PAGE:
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Jana L. Bouwma-Gearhart is an associate professor of STEM education at Oregon State University. Her research widely concerns improving education at research universities. Her earlier research explored enhancements to faculty motivation to improve undergraduate education. Her more recent research concerns organizational change towards postsecondary STEM education improvement at research universities, including the interactions of levers (people, organizations, policy, initiatives) of change and documenting the good, hard work required across disciplinary boundaries to achieve meaningful change in STEM education.

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Shane A. Brown P.E. Oregon State University Orcid 16x16 orcid.org/0000-0003-3669-8407

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Shane Brown is an associate professor in the School of Civil and Environmental Engineering at Oregon State University. His research interests include conceptual change and situated cognition. He received the NSF CAREER award in 2010 and is working on a study to characterize practicing engineers’ understandings of core engineering concepts.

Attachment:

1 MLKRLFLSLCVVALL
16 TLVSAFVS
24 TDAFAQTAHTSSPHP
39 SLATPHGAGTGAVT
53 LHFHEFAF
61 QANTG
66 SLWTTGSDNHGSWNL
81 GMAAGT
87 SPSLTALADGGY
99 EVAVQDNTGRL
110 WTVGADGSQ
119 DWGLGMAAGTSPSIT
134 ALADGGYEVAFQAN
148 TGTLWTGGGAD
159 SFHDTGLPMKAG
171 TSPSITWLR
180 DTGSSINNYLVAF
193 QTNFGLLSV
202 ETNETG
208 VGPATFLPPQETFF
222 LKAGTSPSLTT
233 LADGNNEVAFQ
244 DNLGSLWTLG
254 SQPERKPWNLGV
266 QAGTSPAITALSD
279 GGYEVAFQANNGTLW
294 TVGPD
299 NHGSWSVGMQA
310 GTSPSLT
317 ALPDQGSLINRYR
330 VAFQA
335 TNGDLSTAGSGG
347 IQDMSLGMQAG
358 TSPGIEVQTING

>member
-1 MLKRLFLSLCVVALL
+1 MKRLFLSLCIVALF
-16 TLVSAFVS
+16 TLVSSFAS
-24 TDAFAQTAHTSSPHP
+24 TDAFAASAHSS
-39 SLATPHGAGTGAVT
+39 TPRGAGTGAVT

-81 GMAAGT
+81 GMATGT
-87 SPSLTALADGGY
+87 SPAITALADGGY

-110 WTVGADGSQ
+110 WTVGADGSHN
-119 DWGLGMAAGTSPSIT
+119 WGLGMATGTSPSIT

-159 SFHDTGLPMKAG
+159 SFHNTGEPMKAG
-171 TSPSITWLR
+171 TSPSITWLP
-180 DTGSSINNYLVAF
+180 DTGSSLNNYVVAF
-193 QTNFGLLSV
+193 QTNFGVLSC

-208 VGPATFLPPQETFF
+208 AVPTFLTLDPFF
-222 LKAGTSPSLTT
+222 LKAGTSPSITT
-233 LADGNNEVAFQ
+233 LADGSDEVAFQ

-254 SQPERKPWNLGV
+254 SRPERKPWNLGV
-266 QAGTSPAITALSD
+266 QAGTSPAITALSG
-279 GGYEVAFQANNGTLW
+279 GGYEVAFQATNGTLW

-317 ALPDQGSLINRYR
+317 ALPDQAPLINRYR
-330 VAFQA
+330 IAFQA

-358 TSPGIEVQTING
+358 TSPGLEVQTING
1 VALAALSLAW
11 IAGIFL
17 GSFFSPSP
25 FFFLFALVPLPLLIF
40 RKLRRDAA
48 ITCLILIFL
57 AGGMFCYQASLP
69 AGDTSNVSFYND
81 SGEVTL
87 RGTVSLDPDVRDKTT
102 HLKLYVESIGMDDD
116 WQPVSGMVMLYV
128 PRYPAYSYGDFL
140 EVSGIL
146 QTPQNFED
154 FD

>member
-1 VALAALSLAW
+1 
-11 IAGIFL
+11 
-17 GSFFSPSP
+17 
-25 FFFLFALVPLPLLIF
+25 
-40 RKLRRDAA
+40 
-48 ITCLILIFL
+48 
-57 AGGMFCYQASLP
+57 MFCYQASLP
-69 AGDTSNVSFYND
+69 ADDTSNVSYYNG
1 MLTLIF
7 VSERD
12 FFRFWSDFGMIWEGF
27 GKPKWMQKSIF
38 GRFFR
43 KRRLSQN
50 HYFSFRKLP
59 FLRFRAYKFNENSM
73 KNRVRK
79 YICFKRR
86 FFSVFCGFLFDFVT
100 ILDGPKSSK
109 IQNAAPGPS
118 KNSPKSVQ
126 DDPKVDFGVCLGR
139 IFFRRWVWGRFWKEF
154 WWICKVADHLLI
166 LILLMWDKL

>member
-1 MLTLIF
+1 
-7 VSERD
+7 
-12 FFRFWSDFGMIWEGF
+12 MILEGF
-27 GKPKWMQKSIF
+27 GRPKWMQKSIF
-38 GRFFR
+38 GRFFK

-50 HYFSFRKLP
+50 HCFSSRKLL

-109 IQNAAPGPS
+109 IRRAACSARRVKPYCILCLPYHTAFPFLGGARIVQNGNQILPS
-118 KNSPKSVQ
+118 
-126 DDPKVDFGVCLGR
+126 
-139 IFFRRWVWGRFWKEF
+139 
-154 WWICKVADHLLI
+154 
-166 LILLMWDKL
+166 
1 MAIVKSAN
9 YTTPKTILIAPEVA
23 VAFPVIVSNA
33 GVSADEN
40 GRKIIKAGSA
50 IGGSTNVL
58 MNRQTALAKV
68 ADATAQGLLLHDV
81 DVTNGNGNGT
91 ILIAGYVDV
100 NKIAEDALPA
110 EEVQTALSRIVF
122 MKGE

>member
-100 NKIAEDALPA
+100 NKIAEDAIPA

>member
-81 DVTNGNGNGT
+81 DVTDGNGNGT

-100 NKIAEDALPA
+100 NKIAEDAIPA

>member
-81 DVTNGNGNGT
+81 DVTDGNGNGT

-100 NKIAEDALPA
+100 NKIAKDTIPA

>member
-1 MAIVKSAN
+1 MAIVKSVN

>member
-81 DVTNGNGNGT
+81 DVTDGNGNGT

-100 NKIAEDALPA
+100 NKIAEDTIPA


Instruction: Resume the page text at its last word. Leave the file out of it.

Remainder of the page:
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Thomas Dick Oregon State University

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Thomas Dick is a professor of mathematics at Oregon State University. He serves as the Coordinator of Collegiate Mathematics Education, as Faculty Director of the OSU Math Learning Center, and as the OSU Math Excel (Treisman Emerging Scholars) program. His main mathematics education research interests are in the use of technology to enhance teaching and learning of mathematics. He was recognized in 2009 with the Pacific Northwest Section of the Mathematical Association of America Distinguished Teaching Award. He most recently served on an Equity Task Force for the Association of Mathematics Teacher Educators.